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Economics and Trade • Rise of China
Overview

The Cultural Revolution (1966–1976) was the most important period of political change in China since the creation of the People's Republic of China in 1949. The movement, orchestrated by the Chinese government, was intended to eradicate precommunist Chinese culture and to halt the increasingly capitalist leanings of the Chinese people.

Mao's Revolution

Known officially as the "Great Proletarian Cultural Revolution," the brutal reform movement was the brainchild of Mao Zedong, then the Chairman of the Chinese Communist Party. The revolution officially began in August 1966 after the Chinese Communist Party Central Committee passed a resolution calling for a purge of Western influences from Chinese culture. Mao relied heavily on the Red Guards, an organization of violent cultural critics sanctioned by the government. Mao viewed the Cultural Revolution as a useful way to train another generation of communist youth to fight against capitalism at home and abroad.

The first phase of the revolution entailed the control of cities, factories, and university campuses by the Red Guards. Workers and students were uprooted as Mao took over and shut down cultural institutions previously tolerated by his regime. By late 1967, chaos compelled Mao to order the Red Guards to stabilize production. Overly zealous, the Red Guards ran amuck. They were soon sent into the countryside to free urban China from their marauding influence, which had crippled the Chinese economy.

Outcome

By the mid-1970s, when both Maoism and the Cultural Revolution had waned in influence, China became a military-controlled state. From Mao's point of view, the revolution was largely a success. It had been an excuse for Mao to purge the Communist Party of any threatening reformers. Moreover, Liu Shaoqi, Mao's largest opponent in the Communist Party, had been labeled a traitor and a "revisionist" and was exiled from the party. Liu was imprisoned by Mao's forces in 1967, and had died under harsh conditions by the end of the revolution. Mao thus was able to remain in power. Although Deng Xiaoping, considered by Mao supporters as a friend to capitalist reforms, lost power as a result of the revolution, he escaped death through alliance with military leaders and would later lead the Chinese nation. Other leaders also survived the revolution and would exert influence following Mao's death in 1976.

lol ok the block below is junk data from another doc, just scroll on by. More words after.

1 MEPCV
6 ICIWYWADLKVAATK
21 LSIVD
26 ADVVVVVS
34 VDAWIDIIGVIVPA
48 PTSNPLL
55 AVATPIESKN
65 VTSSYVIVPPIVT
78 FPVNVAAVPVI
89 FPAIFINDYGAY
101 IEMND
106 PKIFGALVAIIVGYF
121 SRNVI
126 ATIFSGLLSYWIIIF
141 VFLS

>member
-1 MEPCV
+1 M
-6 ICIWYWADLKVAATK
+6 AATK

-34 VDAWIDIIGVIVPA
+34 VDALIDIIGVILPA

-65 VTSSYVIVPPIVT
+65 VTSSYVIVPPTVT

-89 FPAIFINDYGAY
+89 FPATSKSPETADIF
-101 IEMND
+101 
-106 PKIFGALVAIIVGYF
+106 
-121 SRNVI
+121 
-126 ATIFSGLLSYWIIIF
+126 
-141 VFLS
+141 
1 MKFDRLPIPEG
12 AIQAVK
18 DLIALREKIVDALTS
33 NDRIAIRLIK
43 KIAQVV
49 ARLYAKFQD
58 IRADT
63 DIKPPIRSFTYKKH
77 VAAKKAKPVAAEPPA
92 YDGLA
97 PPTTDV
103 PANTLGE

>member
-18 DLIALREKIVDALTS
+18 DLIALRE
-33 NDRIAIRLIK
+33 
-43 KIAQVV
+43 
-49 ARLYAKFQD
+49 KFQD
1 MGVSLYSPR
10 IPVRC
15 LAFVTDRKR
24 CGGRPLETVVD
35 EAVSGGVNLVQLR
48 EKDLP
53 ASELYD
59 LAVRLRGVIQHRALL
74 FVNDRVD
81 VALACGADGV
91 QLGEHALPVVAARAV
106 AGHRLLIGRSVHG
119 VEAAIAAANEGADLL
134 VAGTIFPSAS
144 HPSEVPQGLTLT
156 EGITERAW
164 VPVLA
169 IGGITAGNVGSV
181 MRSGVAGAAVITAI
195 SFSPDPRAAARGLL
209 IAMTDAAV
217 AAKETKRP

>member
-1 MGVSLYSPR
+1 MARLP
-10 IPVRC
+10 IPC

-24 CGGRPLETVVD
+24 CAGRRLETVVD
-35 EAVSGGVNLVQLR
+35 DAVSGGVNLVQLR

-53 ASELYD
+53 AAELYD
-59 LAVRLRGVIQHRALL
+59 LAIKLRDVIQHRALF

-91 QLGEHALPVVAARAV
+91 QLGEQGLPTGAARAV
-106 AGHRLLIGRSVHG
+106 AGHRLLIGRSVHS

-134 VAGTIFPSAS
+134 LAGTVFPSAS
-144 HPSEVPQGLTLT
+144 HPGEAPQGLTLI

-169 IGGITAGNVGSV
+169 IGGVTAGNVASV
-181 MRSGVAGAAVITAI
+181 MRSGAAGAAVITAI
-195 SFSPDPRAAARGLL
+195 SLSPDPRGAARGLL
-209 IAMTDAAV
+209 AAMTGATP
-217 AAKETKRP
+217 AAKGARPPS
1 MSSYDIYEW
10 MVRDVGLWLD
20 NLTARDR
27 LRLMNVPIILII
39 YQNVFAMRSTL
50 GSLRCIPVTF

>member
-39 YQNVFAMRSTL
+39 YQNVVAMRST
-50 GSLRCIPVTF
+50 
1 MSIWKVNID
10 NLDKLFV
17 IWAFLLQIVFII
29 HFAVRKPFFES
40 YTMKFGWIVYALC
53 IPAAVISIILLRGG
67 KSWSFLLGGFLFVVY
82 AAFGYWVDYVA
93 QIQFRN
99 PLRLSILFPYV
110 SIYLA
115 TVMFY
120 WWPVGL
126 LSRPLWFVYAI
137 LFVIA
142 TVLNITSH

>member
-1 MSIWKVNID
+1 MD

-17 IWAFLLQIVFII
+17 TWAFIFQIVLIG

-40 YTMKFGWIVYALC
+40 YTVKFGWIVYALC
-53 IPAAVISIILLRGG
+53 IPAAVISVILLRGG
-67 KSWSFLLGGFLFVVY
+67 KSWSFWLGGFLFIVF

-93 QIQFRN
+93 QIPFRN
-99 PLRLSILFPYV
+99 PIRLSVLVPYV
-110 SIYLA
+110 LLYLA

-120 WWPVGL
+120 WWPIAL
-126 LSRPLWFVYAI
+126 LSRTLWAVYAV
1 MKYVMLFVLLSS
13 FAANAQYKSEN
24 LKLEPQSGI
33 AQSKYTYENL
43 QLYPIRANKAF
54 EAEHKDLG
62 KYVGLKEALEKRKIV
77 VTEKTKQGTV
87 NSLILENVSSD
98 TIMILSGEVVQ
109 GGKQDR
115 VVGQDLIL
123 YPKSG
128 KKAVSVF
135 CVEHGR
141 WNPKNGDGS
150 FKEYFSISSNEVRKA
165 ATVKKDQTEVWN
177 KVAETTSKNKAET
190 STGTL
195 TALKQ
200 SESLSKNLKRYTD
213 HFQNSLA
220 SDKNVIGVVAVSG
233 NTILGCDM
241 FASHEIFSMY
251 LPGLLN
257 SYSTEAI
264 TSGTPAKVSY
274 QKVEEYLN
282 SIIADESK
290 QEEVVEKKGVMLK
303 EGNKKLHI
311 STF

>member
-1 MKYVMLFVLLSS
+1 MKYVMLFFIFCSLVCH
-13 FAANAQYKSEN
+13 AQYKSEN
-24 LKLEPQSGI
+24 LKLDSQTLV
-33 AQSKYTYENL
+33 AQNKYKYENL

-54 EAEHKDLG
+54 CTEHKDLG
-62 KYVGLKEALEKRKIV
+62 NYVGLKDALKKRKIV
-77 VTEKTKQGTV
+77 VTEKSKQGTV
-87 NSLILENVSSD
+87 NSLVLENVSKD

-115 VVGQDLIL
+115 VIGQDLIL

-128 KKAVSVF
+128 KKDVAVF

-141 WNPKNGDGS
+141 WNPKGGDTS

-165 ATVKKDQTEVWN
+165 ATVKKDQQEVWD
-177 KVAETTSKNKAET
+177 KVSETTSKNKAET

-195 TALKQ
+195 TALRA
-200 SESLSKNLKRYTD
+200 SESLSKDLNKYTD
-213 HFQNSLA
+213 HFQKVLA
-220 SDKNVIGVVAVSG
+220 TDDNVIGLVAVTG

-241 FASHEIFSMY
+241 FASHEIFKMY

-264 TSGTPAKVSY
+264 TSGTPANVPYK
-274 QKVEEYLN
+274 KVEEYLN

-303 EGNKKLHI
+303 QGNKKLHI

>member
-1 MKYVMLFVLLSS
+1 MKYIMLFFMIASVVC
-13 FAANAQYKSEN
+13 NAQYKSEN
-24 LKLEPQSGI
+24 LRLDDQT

The Cultural Revolution led to 2 million deaths, mostly the professional and educated class of Chinese people. Some professors were even killed by mobs of their own students. Chinese youth had become a major force within the revolution due to young people's greater susceptibility to indoctrination than adults.

Remembered as a time of wasteful destruction and death, the Cultural Revolution is now viewed by the Chinese in a less favorable light. Since 1978, many of the institutional changes wrought by Mao during the revolution have been overturned. Some believe that capitalism will one day overtake communism in China.

"Great Revolution," "revisionist"

Further Reading

Dillon, Michael, ed. China: A Historical and Cultural Dictionary. Richmond, Surrey: Curzon, 1998; Harrison, James Pinkney. The Long March to Power: A History of the Chinese Communist Party, 1921-1972. Stamford, CT: International Thomson Publishing, 1972; Hsu, Immanuel Chung-yueh. The Rise of Modern China. 6th ed. New York: Oxford University Press, 2000.

MLA Citation

"Cultural Revolution." World History: The Modern Era, ABC-CLIO, 2019, worldhistory.abc-clio.com/Search/Display/309644. Accessed 23 Aug. 2019.

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Entry ID: 2171567

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